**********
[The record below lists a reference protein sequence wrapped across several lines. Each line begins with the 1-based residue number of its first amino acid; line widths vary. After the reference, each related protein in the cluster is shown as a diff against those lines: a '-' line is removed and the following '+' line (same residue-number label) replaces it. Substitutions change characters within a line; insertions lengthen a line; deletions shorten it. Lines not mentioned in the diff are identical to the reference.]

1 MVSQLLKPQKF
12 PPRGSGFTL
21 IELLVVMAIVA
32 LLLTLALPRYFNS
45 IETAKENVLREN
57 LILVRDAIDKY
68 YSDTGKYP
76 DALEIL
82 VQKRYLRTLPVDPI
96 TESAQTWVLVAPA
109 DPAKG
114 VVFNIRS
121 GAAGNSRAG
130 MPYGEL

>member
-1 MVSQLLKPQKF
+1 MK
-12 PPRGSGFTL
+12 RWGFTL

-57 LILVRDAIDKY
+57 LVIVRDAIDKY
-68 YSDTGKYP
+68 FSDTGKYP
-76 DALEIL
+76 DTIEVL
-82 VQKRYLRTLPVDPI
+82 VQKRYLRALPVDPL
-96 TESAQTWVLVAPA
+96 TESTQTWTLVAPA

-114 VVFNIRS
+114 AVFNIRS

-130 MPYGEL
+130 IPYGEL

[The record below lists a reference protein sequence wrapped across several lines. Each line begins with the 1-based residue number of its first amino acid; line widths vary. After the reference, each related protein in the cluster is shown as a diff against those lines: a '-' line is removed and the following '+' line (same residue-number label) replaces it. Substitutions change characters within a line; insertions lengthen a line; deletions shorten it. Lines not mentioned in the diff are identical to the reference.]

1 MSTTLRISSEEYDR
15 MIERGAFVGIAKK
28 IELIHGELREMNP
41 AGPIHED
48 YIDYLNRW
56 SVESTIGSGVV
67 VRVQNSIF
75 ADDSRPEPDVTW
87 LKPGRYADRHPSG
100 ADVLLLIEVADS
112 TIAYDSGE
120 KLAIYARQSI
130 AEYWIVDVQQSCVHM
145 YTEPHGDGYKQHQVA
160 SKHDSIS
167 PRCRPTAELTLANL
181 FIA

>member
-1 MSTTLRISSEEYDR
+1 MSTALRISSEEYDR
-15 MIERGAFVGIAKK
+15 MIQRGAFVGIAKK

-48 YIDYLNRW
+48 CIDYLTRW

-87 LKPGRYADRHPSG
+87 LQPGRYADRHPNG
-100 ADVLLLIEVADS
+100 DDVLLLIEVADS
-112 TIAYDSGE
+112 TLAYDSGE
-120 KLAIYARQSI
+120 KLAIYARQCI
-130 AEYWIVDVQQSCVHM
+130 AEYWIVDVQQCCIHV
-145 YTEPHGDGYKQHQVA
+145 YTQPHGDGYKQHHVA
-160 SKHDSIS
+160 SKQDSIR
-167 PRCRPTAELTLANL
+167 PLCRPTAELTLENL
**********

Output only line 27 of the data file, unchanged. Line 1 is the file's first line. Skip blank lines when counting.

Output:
-82 VQKRYLRTLPVDPI